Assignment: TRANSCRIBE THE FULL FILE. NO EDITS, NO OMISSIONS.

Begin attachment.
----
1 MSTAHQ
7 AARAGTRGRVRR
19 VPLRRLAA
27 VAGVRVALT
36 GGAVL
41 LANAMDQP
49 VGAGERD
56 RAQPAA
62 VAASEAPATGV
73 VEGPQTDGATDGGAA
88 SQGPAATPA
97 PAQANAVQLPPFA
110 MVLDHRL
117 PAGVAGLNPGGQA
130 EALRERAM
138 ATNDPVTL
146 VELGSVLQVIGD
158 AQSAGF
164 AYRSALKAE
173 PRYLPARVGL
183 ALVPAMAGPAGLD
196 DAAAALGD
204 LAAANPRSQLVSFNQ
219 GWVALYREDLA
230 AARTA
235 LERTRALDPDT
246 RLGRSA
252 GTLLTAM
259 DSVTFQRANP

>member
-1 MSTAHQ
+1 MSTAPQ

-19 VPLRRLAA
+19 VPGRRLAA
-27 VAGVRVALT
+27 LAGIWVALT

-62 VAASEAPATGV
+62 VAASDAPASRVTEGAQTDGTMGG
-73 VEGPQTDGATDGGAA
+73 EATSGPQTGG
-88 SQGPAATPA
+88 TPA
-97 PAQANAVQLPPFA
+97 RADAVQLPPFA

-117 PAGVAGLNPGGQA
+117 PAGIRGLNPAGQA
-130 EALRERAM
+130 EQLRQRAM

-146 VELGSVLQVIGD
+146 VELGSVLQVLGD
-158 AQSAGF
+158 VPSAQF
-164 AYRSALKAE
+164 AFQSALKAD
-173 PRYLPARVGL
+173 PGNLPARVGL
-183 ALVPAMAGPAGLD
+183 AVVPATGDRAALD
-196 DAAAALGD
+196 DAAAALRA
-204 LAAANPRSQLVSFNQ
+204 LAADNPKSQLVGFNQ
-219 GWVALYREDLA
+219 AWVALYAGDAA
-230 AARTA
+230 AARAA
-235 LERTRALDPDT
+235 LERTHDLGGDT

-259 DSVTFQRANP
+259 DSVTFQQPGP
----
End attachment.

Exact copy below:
1 MSTAHQ
7 AARAGTRGRVRR
19 VPLRRLAA
27 VAGVRVALT
36 GGAVL
41 LANAMDQP
49 VGAGERD
56 RAQPAA
62 VAASEAPATGV
73 VEGPQTDGATDGGAA
88 SQGPAATPA
97 PAQANAVQLPPFA
110 MVLDHRL
117 PAGVAGLNPGGQA
130 EALRERAM
138 ATNDPVTL
146 VELGSVLQVIGD
158 AQSAGF
164 AYRSALKAE
173 PRYLPARVGL
183 ALVPAMAGPAGLD
196 DAAAALGD
204 LAAANPRSQLVSFNQ
219 GWVALYREDLA
230 AARTA
235 LERTRALDPDT
246 RLGRSA
252 GTLLTAM
259 DSVTFQRANP

>member
-1 MSTAHQ
+1 MSTAPQ

-19 VPLRRLAA
+19 VPGRRLAA
-27 VAGVRVALT
+27 LAGIWVALT

-62 VAASEAPATGV
+62 VAASDAPASRVTEGAQTDGTMGG
-73 VEGPQTDGATDGGAA
+73 EATSGPQTGG
-88 SQGPAATPA
+88 TPA
-97 PAQANAVQLPPFA
+97 RADAVQLPPFA

-117 PAGVAGLNPGGQA
+117 PAGIRGLNPAGQA
-130 EALRERAM
+130 EQLRQRAM

-146 VELGSVLQVIGD
+146 VELGSVLQVLGD
-158 AQSAGF
+158 VPSAQF
-164 AYRSALKAE
+164 AFQSALKAD
-173 PRYLPARVGL
+173 PGNLPARVGL
-183 ALVPAMAGPAGLD
+183 AVVPATGDRAALD
-196 DAAAALGD
+196 DAAAALRA
-204 LAAANPRSQLVSFNQ
+204 LAADNPKSQLVGFNQ
-219 GWVALYREDLA
+219 AWVALYAGDAA
-230 AARTA
+230 AARAA
-235 LERTRALDPDT
+235 LERTHDLGGDT

-259 DSVTFQRANP
+259 DSVTFQQPGP